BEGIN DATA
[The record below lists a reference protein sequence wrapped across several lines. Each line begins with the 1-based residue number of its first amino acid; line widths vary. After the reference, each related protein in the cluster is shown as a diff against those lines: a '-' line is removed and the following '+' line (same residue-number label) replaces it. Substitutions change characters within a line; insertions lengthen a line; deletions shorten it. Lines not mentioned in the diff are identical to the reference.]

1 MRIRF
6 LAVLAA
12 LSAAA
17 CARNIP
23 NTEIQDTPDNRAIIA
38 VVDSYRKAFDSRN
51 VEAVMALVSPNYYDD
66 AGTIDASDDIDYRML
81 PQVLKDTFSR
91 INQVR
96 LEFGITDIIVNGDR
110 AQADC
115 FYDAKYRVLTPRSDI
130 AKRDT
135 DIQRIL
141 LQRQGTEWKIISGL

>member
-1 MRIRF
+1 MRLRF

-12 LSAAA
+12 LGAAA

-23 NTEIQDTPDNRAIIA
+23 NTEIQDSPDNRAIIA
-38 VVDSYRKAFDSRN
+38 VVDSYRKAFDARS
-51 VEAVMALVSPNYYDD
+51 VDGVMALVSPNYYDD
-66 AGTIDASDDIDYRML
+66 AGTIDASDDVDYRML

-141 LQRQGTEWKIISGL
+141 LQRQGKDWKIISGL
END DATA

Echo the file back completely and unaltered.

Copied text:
[The record below lists a reference protein sequence wrapped across several lines. Each line begins with the 1-based residue number of its first amino acid; line widths vary. After the reference, each related protein in the cluster is shown as a diff against those lines: a '-' line is removed and the following '+' line (same residue-number label) replaces it. Substitutions change characters within a line; insertions lengthen a line; deletions shorten it. Lines not mentioned in the diff are identical to the reference.]

1 MRIRF
6 LAVLAA
12 LSAAA
17 CARNIP
23 NTEIQDTPDNRAIIA
38 VVDSYRKAFDSRN
51 VEAVMALVSPNYYDD
66 AGTIDASDDIDYRML
81 PQVLKDTFSR
91 INQVR
96 LEFGITDIIVNGDR
110 AQADC
115 FYDAKYRVLTPRSDI
130 AKRDT
135 DIQRIL
141 LQRQGTEWKIISGL

>member
-1 MRIRF
+1 MRLRF

-12 LSAAA
+12 LGAAA

-23 NTEIQDTPDNRAIIA
+23 NTEIQDSPDNRAIIA
-38 VVDSYRKAFDSRN
+38 VVDSYRKAFDARS
-51 VEAVMALVSPNYYDD
+51 VDGVMALVSPNYYDD
-66 AGTIDASDDIDYRML
+66 AGTIDASDDVDYRML

-141 LQRQGTEWKIISGL
+141 LQRQGKDWKIISGL